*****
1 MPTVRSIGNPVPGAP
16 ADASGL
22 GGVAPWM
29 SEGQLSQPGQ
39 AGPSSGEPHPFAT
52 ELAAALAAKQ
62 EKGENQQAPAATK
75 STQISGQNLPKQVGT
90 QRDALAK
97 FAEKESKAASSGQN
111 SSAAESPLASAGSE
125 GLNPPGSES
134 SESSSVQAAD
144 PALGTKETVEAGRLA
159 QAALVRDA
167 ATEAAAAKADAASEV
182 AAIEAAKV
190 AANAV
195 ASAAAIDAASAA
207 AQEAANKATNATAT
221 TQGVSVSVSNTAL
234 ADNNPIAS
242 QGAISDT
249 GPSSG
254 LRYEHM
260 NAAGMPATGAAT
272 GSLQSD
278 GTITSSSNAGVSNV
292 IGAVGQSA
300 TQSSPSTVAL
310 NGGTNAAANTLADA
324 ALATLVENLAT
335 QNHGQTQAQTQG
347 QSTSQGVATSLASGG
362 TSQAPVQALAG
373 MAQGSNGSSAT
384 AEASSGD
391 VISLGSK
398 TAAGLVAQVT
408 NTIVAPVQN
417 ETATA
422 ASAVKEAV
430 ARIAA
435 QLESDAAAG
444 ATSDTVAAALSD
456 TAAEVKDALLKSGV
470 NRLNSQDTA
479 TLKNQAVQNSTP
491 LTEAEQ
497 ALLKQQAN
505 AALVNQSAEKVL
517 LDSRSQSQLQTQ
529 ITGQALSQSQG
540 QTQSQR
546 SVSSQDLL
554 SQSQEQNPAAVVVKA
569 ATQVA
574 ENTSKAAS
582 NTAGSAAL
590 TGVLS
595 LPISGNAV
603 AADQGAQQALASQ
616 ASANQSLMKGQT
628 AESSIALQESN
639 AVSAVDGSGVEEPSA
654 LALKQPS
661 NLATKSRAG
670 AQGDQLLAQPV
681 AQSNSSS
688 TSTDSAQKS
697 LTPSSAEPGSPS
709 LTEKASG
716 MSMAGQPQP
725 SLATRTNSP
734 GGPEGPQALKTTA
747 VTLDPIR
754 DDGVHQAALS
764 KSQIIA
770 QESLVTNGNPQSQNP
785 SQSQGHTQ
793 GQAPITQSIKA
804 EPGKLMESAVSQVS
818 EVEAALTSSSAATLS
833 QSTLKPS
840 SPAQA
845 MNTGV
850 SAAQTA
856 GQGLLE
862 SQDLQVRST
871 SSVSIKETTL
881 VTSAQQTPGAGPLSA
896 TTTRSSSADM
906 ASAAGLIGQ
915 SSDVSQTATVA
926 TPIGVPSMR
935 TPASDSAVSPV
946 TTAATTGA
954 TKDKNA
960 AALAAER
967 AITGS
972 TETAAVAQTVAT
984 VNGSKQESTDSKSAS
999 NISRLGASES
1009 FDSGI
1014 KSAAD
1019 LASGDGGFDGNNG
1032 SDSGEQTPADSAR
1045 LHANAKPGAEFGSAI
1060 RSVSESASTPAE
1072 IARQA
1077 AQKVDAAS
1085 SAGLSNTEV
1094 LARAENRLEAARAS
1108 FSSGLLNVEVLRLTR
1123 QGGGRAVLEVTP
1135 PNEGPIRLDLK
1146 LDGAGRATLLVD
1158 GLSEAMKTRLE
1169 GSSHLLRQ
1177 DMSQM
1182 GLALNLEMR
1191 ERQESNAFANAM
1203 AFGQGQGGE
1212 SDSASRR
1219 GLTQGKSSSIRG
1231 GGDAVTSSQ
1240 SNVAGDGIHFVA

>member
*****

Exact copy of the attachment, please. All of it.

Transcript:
1 MPTVRSIGNPVPGAP
16 ADASGL
22 GGVAPWM
29 SEGQLSQPGQ
39 AGPSSGEPHPFAT
52 ELAAALAAKQ
62 EKGENQQAPAATK
75 STQISGQNLPKQVGT
90 QRDALAK
97 FAEKESKAASSGQN
111 SSAAESPLASAGSE
125 GLNPPGSES
134 SESSSVQAAD
144 PALGTKETVEAGRLA
159 QAALVRDA
167 ATEAAAAKADAASEV
182 AAIEAAKV
190 AANAV
195 ASAAAIDAASAA
207 AQEAANKATNATAT
221 TQGVSVSVSNTAL
234 ADNNPIAS
242 QGAISDT
249 GPSSG
254 LRYEHM
260 NAAGMPATGAAT
272 GSLQSD
278 GTITSSSNAGVSNV
292 IGAVGQSA
300 TQSSPSTVAL
310 NGGTNAAANTLADA
324 ALATLVENLAT
335 QNHGQTQAQTQG
347 QSTSQGVATSLASGG
362 TSQAPVQALAG
373 MAQGSNGSSAT
384 AEASSGD
391 VISLGSK
398 TAAGLVAQVT
408 NTIVAPVQN
417 ETATA
422 ASAVKEAV
430 ARIAA
435 QLESDAAAG
444 ATSDTVAAALSD
456 TAAEVKDALLKSGV
470 NRLNSQDTA
479 TLKNQAVQNSTP
491 LTEAEQ
497 ALLKQQAN
505 AALVNQSAEKVL
517 LDSRSQSQLQTQ
529 ITGQALSQSQG
540 QTQSQR
546 SVSSQDLL
554 SQSQEQNPAAVVVKA
569 ATQVA
574 ENTSKAAS
582 NTAGSAAL
590 TGVLS
595 LPISGNAV
603 AADQGAQQALASQ
616 ASANQSLMKGQT
628 AESSIALQESN
639 AVSAVDGSGVEEPSA
654 LALKQPS
661 NLATKSRAG
670 AQGDQLLAQPV
681 AQSNSSS
688 TSTDSAQKS
697 LTPSSAEPGSPS
709 LTEKASG
716 MSMAGQPQP
725 SLATRTNSP
734 GGPEGPQALKTTA
747 VTLDPIR
754 DDGVHQAALS
764 KSQIIA
770 QESLVTNGNPQSQNP
785 SQSQGHTQ
793 GQAPITQSIKA
804 EPGKLMESAVSQVS
818 EVEAALTSSSAATLS
833 QSTLKPS
840 SPAQA
845 MNTGV
850 SAAQTA
856 GQGLLE
862 SQDLQVRST
871 SSVSIKETTL
881 VTSAQQTPGAGPLSA
896 TTTRSSSADM
906 ASAAGLIGQ
915 SSDVSQTATVA
926 TPIGVPSMR
935 TPASDSAVSPV
946 TTAATTGA
954 TKDKNA
960 AALAAER
967 AITGS
972 TETAAVAQTVAT
984 VNGSKQESTDSKSAS
999 NISRLGASES
1009 FDSGI
1014 KSAAD
1019 LASGDGGFDGNNG
1032 SDSGEQTPADSAR
1045 LHANAKPGAEFGSAI
1060 RSVSESASTPAE
1072 IARQA
1077 AQKVDAAS
1085 SAGLSNTEV
1094 LARAENRLEAARAS
1108 FSSGLLNVEVLRLTR
1123 QGGGRAVLEVTP
1135 PNEGPIRLDLK
1146 LDGAGRATLLVD
1158 GLSEAMKTRLE
1169 GSSHLLRQ
1177 DMSQM
1182 GLALNLEMR
1191 ERQESNAFANAM
1203 AFGQGQGGE
1212 SDSASRR
1219 GLTQGKSSSIRG
1231 GGDAVTSSQ
1240 SNVAGDGIHFVA

>member